Jeepers Creepers (song)
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"Jeepers Creepers" is a popular song and jazz standard. The music was written by Harry Warren and the lyrics by Johnny Mercer for the 1938 movie Going Places. It was premiered by Louis Armstrong and has been covered by many other musicians. The song was nominated for the Academy Award for Best Original Song in 1938 but lost to "Thanks for the Memory".
This song was featured in the 1938 film Going Places starring Dick Powell, Anita Louise, and Ronald Reagan. Louis Armstrong appears in the role of Gabriel, the trainer of a race horse named Jeepers Creepers. Jeepers Creepers is a wild horse and can only be soothed enough to let someone ride him when Gabriel plays the song "Jeepers Creepers" on his trumpet or sings it to him. Gabriel wrote the song specifically for the horse. The phrase "jeepers creepers", a slang expression and minced oath euphemism for Jesus Christ, predates both the song and film.
The most famous lyrics in the song are:
Jeepers Creepers, where'd ya get those peepers?
Jeepers Creepers, where'd ya get those eyes?
Other film appearances
- The song is featured in a 1939 Warner Bros. cartoon short of the same name sung with substitute lyrics by the ghost. Variations played when Porky runs away from the ghost
- In 1939, a Warner Bros. short, Symphony of Swing, the song was performed by Artie Shaw and His Orchestra with Shaw on clarinet and a vocal by Tony Pastor.
- In the 1942 film Yankee Doodle Dandy, "Jeepers Creepers" is sung by a group of kids who pass by the house of George M. Cohan (played by James Cagney).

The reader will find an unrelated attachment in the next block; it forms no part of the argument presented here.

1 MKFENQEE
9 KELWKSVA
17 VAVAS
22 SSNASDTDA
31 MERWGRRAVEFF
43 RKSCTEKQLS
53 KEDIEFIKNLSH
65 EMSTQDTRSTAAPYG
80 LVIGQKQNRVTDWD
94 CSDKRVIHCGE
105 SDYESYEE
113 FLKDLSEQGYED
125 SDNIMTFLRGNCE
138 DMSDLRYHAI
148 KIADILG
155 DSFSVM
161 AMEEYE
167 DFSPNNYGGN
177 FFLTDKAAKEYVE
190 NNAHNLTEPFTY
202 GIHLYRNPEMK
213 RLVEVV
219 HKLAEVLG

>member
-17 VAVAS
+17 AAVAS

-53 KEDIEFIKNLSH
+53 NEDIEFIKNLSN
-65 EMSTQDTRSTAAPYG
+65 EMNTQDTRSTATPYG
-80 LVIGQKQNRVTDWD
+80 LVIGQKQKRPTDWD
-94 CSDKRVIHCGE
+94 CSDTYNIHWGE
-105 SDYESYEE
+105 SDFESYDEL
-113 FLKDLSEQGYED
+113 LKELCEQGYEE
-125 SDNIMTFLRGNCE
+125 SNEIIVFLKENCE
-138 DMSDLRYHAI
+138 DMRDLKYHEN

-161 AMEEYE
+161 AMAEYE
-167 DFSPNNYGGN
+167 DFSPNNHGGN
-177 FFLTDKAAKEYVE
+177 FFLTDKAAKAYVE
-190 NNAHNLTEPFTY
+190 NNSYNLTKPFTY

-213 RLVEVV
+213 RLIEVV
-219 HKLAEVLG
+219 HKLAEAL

- The 1949 film My Dream Is Yours includes the song and it is sung by an unidentified female singer during Doug's trip to New York.
- The 1957 cartoon short Show Biz Bugs has Daffy Duck performing a tap dance number to the song.
- In the 1975 movie The Day of the Locust, the character Faye Greener (Karen Black) sings the song whenever she wants to disturb her father. Louis Armstrong's recording of the song plays over the film's closing credits.
- The 1975 documentary film Brother, Can You Spare a Dime? includes Louis Armstrong's version.
- In the American satirical comedy film The Cheap Detective, the song is sung by Scatman Crothers at Nix Place. It is also played when Marlene and Peckinpaugh are drinking champagne and during the closing credits.
- The song and title was featured prominently in the 2001 horror movie Jeepers Creepers when The Creeper is nearby.
- In the 2016 film Café Society, "Jeepers Creepers" is performed by Vince Giordano and the Night Hawks and Kat Edmonson.
- The song was sung by Christine in a 1988 episode of Night Court ("The Law Club").
- In the 1997 Friends episode "The One With the Dirty Girl", Mrs. Burkart (Gretchen Wyler) sings the song at her husband's funeral.
- The song was played in Season 9, Episode 4 of Family Guy, "Welcome Back Carter," as well as Season 15, Episode 7, "High School English".
- Al Donahue's version of this song reached No. 1 in Billboard magazine in 1938.
- Frank Sinatra included the song in his album Swing Easy! (1954).
- Dave Brubeck's rendition of the song appears on the 1955 album Brubeck Time aka Instant Brubeck.
- Bing Crosby recorded the song on his 1956 album Bing Sings Whilst Bregman Swings.
- Tony Bennett included the song in his 1959 album Strike Up the Band.
- Al Caiola recorded an instrumental version of this song.
- Hayley Mills recorded this song in 1962 for the American Buena Vista label.
- The Kidsongs Children and the Biggles (Julene Renee, Patty Lloyd, Jeni Lytton and Debbie Lyton) sang this song in their 1995 Baby Animal Songs video and DVD.
- In 1994, the song was covered by the Fun Songs Kids in Mickey's Fun Songs: Campout at Walt Disney World.
- A recording of the song was made by The Puppini Sisters on their 2006 debut album Betcha Bottom Dollar.
- The Hi-Lo's included the song on their 2006 A Musical Thrill album.
- A jazz-pop cover, "Jeepers Creepers 2.0", appeared on the 2014 album Little Secret by Nikki Yanofsky.
- Alex Mendham & His Orchestra recorded a version of this song in their 2017 album On with the Show.
Additionally, "Peek-a-Boo", the first single from Siouxsie and the Banshees's 1988 studio album Peepshow, was found to be too similar to the lyrics of "Jeepers Creepers". To remedy the situation and to avoid legal action, Siouxsie and the Banshees gave co-songwriting credit on "Peek-a-Boo" to Warren and Mercer.